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HHI-Hews Home Inspections

2120 S Reserve St # 234 
Missoula MT 59801-6451
Inspector: Russell Hews


Client(s):  Mr. & Mrs. Right
Property address:  1234 Pleasant Lane
Missoula MT 59809
Inspection date:  Thursday, October 4, 2018

This report published on Wednesday, October 31, 2018 1:22:47 PM MDT

This report is the exclusive property of this inspection company and the client(s) listed in the report title. Use of this report by any unauthorized persons is prohibited.

Concerns are shown and sorted according to these types:
Concern typeSafetyPoses a safety hazard
Concern typeRepair/ReplaceRecommend repairing or replacing
Concern typeRepair/MaintainRecommend repair and/or maintenance
Concern typeMinor DefectCorrection likely involves only a minor expense
Concern typeMaintainRecommend ongoing maintenance
Concern typeEvaluateRecommend evaluation by a specialist
Concern typeMonitorRecommend monitoring in the future
Concern typeServiceableItem or component is in serviceable condition
Concern typeCommentFor your information
Concern typeConducive conditionsConditions conducive for wood destroying insects or organisms (Wood-soil contact, shrubs in contact with siding, roof or plumbing leaks, etc.)

1) Ledger boards for one or more decks appeared to be attached with nails only. This method of attachment is substandard and may result in such structures separating from the main building. This is a potential safety hazard. Modern standards call for ledger boards to be installed with 1/2 inch lag screws or bolts into solid backing, and brackets such as Simpson Strong Tie DTT2 brackets and threaded rod, connecting interior and exterior joists. Recommend contacting a qualified contractor for further evaluation and recommendations. For more information, visit:
2) Conducive conditionsSoil was in contact with or too close to wooden deck, porch or balcony substructure components. This is a conducive condition for wood-destroying organisms. Clearances to soil should be as follows:
  • 12 inches below beams
  • 18 inches below joists
  • 6 inches below support post bases and other wood components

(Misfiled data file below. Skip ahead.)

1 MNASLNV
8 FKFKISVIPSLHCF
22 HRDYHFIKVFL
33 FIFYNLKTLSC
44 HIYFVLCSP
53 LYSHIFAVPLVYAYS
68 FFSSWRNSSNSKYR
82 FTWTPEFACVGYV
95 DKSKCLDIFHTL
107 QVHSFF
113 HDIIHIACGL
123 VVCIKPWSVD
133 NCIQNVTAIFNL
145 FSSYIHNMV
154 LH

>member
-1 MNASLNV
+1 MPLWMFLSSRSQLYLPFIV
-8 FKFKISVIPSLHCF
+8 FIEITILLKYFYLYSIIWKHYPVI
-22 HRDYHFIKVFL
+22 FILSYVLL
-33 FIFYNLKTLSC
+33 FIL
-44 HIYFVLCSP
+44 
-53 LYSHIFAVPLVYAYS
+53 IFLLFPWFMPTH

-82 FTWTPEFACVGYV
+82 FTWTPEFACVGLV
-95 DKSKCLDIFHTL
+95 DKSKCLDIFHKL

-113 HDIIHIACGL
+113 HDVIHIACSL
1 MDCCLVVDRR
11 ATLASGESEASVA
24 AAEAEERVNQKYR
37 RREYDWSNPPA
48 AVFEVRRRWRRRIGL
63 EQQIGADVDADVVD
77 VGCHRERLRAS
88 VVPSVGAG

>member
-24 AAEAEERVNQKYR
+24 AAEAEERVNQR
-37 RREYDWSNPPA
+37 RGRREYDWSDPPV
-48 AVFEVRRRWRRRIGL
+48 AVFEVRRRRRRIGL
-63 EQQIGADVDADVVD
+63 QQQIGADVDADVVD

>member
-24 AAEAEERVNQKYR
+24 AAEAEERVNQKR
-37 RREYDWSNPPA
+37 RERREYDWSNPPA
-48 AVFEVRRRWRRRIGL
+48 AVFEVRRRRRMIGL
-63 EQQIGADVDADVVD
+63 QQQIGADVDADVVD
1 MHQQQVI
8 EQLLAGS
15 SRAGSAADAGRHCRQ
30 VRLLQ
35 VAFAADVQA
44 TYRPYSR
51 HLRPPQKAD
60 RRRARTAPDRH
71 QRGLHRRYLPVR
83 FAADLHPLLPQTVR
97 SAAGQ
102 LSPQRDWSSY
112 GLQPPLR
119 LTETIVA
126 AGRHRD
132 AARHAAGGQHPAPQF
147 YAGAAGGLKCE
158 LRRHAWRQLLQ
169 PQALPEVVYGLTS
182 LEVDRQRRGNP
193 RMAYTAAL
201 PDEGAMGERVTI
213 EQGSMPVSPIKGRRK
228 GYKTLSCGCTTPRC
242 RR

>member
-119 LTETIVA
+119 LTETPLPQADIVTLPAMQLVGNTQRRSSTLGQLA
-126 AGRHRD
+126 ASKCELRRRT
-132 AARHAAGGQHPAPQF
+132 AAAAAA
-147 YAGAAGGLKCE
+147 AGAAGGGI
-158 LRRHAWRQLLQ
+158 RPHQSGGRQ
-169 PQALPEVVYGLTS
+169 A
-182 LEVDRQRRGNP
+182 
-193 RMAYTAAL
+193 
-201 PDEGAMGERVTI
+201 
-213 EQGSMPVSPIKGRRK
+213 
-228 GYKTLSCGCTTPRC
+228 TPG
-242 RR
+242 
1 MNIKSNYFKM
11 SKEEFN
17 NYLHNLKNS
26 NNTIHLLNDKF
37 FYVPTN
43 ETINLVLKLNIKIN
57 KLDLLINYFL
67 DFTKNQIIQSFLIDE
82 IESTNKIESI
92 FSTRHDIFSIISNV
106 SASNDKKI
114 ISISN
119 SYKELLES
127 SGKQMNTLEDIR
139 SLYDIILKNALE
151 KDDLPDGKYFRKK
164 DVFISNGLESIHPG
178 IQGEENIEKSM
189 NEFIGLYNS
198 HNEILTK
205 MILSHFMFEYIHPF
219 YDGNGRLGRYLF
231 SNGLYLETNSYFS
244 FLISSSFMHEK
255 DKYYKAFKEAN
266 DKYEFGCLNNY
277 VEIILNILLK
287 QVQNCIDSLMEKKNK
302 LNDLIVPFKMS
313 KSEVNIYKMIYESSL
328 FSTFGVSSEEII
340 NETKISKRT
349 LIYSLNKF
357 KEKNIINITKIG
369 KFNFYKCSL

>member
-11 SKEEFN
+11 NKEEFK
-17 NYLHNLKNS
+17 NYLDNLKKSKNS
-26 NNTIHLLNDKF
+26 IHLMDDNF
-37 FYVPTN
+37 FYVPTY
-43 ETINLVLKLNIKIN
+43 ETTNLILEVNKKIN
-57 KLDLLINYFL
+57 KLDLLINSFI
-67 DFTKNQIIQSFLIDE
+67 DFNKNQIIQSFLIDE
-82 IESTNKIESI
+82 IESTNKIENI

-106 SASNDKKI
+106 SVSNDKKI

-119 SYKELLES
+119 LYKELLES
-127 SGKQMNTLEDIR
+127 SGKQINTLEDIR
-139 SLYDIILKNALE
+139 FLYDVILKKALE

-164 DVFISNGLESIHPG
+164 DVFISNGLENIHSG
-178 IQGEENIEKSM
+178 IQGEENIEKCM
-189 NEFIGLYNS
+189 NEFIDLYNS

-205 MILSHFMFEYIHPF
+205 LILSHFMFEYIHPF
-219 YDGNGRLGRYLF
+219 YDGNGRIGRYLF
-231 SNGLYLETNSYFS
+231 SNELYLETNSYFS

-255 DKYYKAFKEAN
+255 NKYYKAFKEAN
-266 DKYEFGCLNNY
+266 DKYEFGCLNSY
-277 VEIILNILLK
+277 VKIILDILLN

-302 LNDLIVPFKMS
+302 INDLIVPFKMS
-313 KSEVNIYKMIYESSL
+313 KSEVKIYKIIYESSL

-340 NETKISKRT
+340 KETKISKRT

Pressure treated wood is typically rated for 25 year contact with soil, but the cut ends hidden below grade may not have been treated and can rot quickly. Support posts should be elevated above grade on concrete piers or footings, and be separated from the concrete by metal brackets or an impermeable membrane such as shingle scraps. For other components, soil should be graded and/or removed to maintain these clearances if possible. Otherwise, replacing non-treated wood with treated wood, or installing borate-based products such as Impel rods may help to prevent infestation and damage. For more information, visit:

Exterior and Foundation
5) Some sections of siding and/or trim were loose. Recommend that a qualified person repair, replace or install siding or trim as necessary.
6) Conducive conditionsThe paint or stain finish in some areas was failing (e.g. peeling, faded, worn, thinning). Siding and trim with a failing finish can be damaged by moisture. Recommend that a qualified contractor prep (e.g. clean, scrape, sand, prime, caulk) and repaint or restain the building exterior where necessary and per standard building practices. Any repairs needed to the siding or trim should be made prior to this.
7) Conducive conditionsCaulk was deteriorated in some areas. For example, around windows, around doors, at siding butt joints and/or at siding-trim junctions. Recommend that a qualified person renew or install caulk as necessary. Where gaps are wider than 1/4 inch, an appropriate material other than caulk should be used. For more information, visit: